May twenty-fourth
Two thousand and eight

Daniel H. Weiss, President

SAMUEL THAMES LLOYD III,

Because a friend from academia had expressed bemusement upon learning that you were being “seated” as Dean of the Washington National Cathedral, you began your installation sermon by explaining the seating process. By the conclusion of your remarks, however, it was clear that your ministry would not be conducted “sitting down.” It was, you said, time “to stand up, to go to work.”

Your workplace is a great and glorious building that draws the eye from afar and inspires awe from within. But its power far exceeds its Gothic grandeur. Your aspiration as Dean is to see the Cathedral fulfill its potential to be “a voice of generous-spirited Christianity” and “a place of reconciliation in a very divided Episcopal church and a very divided nation.”

Leading by example, you have enhanced the Cathedral’s identity as a welcoming space and heightened its spiritual presence. Through thoughtful and compassionate preaching and steadfastly devoted stewardship, you have enlarged its mission. Yours is a ministry of hope, of comfort, of tolerance, and of healing. While remaining attentive to the Cathedral’s unique public purpose, including its growing role as a Church home for many Washingtonians, you have also made certain that it continues to sustain the quiet voice of private prayer.

THEREFORE, by the authority granted by the Commonwealth of Pennsylvania to the Trustees of Lafayette College and by them delegated to me, I award you the degree of DOCTOR OF DIVINITY, honoris causa, with all the rights, honors, and privileges thereto appertaining, in token whereof I present you with this diploma and direct that you be vested in the hood emblematic of the degree.

May twenty-fourth
Two thousand and eight

Daniel H. Weiss, President

JUAN ANTONIO WILLIAMS,

In your introduction to My Soul Looks Back in Wonder, a book that gives voice to some of the most poignant and powerful moments of the American civil rights movement, you write that, “No matter how momentous the issue, social transformation begins with individuals awakening to a new way of seeing the world.” In that book and elsewhere, including Eyes on the Prize, the acclaimed companion volume to the PBS series of that name, you have written movingly about Justice Thurgood Marshall, Dr. Martin Luther King, Jr., and others whose vision of what’s possible is exceeded only by their determination to achieve it.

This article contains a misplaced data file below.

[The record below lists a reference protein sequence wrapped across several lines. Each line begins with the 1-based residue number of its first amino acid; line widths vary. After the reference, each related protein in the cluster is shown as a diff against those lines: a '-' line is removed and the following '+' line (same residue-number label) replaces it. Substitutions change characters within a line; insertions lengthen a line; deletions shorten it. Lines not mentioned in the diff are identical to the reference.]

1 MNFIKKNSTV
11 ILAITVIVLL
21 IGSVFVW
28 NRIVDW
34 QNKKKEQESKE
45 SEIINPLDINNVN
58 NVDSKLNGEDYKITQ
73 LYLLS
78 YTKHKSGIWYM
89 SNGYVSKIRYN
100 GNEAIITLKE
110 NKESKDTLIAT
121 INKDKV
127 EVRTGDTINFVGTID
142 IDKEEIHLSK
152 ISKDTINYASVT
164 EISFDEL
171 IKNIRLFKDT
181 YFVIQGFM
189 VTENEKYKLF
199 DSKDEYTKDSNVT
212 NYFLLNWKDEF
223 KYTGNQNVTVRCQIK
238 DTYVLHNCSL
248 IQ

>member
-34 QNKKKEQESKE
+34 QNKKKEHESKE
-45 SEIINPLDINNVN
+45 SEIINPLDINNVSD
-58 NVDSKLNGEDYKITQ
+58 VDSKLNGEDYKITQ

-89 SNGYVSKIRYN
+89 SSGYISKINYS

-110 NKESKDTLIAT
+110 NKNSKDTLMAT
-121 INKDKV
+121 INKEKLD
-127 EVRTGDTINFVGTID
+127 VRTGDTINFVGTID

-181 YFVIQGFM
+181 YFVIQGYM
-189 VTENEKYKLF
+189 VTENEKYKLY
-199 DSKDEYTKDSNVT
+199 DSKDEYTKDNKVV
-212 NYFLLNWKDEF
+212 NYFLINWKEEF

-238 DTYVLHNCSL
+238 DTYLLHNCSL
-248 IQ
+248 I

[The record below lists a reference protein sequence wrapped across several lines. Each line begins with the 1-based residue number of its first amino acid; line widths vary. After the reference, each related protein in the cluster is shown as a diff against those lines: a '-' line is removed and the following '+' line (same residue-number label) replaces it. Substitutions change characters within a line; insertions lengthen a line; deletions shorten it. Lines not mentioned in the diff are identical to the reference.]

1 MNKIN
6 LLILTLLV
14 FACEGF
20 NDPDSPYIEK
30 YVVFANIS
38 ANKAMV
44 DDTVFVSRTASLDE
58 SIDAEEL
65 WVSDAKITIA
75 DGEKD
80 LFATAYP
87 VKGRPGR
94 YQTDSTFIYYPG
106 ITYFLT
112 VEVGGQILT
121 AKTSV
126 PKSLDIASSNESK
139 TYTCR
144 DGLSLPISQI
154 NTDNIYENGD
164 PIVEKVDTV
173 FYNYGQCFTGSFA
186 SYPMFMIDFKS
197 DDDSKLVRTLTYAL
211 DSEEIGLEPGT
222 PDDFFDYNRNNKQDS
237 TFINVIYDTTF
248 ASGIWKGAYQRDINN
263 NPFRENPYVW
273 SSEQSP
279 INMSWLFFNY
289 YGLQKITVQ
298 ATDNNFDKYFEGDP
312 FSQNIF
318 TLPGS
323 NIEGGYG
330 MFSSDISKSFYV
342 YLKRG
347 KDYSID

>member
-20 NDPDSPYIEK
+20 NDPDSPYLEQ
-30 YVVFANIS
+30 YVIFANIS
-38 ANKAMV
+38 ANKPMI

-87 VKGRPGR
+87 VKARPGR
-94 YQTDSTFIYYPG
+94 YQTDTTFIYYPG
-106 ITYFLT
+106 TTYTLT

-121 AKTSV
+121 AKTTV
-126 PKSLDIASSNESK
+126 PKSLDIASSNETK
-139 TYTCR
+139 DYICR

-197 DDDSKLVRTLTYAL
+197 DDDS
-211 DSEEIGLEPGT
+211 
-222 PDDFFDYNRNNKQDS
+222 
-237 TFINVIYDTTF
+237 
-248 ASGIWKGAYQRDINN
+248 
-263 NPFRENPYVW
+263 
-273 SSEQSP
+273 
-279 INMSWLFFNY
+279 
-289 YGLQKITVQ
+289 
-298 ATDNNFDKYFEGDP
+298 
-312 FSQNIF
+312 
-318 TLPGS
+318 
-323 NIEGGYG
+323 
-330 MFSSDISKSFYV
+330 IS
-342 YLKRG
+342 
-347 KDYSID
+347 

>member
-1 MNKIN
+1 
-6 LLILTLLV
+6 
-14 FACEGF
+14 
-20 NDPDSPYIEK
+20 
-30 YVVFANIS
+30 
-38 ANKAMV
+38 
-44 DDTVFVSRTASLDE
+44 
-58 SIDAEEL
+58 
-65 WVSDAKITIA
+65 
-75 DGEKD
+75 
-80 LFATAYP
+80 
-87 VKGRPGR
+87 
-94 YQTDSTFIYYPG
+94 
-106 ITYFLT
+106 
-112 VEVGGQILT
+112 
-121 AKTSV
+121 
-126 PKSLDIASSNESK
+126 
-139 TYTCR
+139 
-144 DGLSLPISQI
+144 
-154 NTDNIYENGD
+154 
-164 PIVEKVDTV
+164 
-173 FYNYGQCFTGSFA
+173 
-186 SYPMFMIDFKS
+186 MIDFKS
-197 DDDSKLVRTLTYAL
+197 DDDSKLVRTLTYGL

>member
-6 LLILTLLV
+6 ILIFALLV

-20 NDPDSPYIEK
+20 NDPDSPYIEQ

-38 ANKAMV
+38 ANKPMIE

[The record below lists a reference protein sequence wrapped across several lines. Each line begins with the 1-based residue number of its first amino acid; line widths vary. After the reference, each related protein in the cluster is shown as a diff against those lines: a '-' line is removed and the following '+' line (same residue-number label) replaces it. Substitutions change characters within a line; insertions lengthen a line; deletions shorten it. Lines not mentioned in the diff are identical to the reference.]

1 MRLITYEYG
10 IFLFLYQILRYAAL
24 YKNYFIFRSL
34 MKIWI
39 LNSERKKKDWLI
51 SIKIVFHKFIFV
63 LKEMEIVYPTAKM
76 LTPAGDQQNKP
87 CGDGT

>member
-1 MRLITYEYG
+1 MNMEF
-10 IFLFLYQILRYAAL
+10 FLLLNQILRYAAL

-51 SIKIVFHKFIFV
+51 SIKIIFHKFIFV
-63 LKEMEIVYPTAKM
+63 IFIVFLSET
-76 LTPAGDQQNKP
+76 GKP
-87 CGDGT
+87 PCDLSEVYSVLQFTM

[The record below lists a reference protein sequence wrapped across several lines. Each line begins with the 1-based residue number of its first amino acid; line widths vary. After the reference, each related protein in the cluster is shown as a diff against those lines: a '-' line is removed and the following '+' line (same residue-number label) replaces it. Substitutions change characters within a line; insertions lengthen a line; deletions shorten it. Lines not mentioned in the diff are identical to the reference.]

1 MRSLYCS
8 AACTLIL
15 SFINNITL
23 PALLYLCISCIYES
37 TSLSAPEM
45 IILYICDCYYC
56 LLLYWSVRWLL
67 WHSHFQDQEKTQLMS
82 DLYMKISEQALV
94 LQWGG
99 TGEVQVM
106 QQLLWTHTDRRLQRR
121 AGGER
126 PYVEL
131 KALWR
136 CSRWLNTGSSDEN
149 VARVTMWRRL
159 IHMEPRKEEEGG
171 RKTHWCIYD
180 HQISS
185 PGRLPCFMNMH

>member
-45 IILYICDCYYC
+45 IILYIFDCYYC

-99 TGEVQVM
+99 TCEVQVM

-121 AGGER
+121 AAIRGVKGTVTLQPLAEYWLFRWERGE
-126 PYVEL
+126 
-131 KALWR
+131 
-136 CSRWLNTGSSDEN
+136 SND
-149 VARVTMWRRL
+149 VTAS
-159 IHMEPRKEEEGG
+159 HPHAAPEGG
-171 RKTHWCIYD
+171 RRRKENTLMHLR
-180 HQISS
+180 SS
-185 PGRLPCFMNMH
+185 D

Your own keen eye and ear have been invaluable during this complicated primary season. Your commentaries and columns have helped focus and frame our thinking about the political, social, and cultural issues that are polarizing the nation. Your words have also challenged us to replace the paralyzing status quo with “new thinking” and new heroes and to create new avenues for diversity and access.

On this commencement afternoon, it is fitting for us to pay special tribute to the passion with which you champion education as the breakthrough force in social progress. You envision schools – in particular our nation’s primary and secondary schools – as places of inspiration and empowerment, as places where parents, children, and teachers share high expectations and celebrate high achievement. Above all, you value education as the foundation not only of opportunity but of leadership.

THEREFORE, by the authority granted by the Commonwealth of Pennsylvania to the Trustees of Lafayette College and by them delegated to me, I award you the degree of DOCTOR OF JOURNALISM, honoris causa, with all the rights, honors, and privileges thereto appertaining, in token whereof I present you with this diploma and direct that you be vested in the hood emblematic of the degree.

May twenty-fourth
Two thousand and eight

Daniel H. Weiss, President